depart from Me,” we defy all the Arminians in the world to show us how such people can be lost!
III. Arguments to prove effectual calling.
1. Calling must be effectual from the nature of God.
Whatever God does He must be supposed to have before determined to do, otherwise He would be deficient in wisdom;
and whatever God determined to do He must accomplish, otherwise He would be deficient in power. It is not possible, as has been observed already, that God should by His mighty concurrence influence any creature to act, and yet that creature suspend its acting,Â—hence we argue that nothing can resist God when He comes to convert a soul.
Some will say, “But the Jews resisted the Holy Spirit.” To whom I reply, you must first prove that God wanted to convert them, ere your objection can be entertained. Every man who hears the gospel preached, and remains unchanged, may be said to resist God (but this is evidently speaking after the manner of men), for he condemns God’s Word; but this by no means proves that man can resist the mighty power of God when put forth with the purpose of converting him. For as God works in all, without exception (Acts 17.28), and yet few are converted, it follows that as all are equally fallen, those who are converted must have had other than the ordinary power of God applied to them.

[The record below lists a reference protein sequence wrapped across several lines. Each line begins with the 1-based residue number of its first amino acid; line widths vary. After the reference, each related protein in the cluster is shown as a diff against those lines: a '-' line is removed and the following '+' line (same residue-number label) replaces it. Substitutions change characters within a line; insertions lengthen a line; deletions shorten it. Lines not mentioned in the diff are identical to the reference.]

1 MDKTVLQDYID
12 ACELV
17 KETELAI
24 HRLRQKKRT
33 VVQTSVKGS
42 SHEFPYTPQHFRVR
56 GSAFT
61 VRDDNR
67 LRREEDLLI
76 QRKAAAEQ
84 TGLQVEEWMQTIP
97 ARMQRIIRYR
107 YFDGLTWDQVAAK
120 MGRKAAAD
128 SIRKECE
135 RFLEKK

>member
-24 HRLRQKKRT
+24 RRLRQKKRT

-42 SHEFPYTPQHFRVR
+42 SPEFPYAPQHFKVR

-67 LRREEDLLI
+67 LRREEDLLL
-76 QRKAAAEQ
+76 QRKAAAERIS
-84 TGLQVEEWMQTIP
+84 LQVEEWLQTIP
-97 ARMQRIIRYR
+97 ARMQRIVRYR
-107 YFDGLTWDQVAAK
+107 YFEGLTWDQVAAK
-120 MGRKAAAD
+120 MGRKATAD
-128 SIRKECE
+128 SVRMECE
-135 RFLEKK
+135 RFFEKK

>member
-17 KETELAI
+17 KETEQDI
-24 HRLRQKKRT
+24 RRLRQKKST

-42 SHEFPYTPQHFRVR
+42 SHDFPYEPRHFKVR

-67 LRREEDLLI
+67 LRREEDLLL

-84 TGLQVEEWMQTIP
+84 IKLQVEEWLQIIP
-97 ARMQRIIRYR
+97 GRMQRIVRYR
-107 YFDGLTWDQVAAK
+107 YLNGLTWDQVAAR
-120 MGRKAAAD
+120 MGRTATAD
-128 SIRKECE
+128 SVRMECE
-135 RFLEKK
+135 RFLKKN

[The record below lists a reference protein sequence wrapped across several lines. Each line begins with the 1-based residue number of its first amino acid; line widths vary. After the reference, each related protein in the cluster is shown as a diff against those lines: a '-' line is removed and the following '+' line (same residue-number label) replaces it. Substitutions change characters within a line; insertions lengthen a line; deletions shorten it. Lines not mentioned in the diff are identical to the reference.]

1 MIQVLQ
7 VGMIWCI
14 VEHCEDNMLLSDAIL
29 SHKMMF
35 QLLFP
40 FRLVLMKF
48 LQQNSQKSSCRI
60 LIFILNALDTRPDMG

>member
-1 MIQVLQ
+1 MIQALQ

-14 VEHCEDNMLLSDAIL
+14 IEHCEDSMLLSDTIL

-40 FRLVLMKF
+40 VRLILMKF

2. The will of God cannot be dependent upon the will of the creature.
If God does not effectually call. He must be supposed as saying, “I will that all men should be saved, nevertheless, it must finally be, not as I will but as they will!” This is, in fact. to take away the will of God, for He can have no absolute will if it is possible to frustrate it.
If God does not effectually call, then Jehovah’s Election, Christ’s Redemption, and the Holy Spirit’s Sanctification, may all miscarry! which is horrid blasphemy to suppose.
O what folly and impertinence it is to liken God in His will to save man, to poor Darius, who though he set his heart on Daniel to save him, could not!
3. If God needed help, man could give Him none, so God must do the whole work Himself.
The natural man is “without strength;” and even if we should suppose the flesh able in any respect to give assistance, the Holy Spirit would none of itÂ—for what concord hath Christ with Belial? 2 Cor. 6.2. Such mixtures are an abomination to the Lord!
IVÂ—I now come to some objections.
OBJECTION.Â—Men are exhorted not to grieve the Holy Spirit, hence it may be inferred they may effectually resist Him.
ANSWER.Â—This by no means follows. Men “grieve” the Spirit when they resist His Word preached by His ministers. The saints themselves “grieve” the Spirit by their occasional indulgence of the flesh and of the mind; but this no more militates against effectual calling, than the occasional follies of a child nullify the yearning affection of a parent.
OBJECTION.Â—There are many passages in the Bible such as “if thou wilt,” “if thou wilt hearken,” “if thou wilt do it, thou shalt,” from which we may infer there is a plea for freewill, and a plea against effectual calling.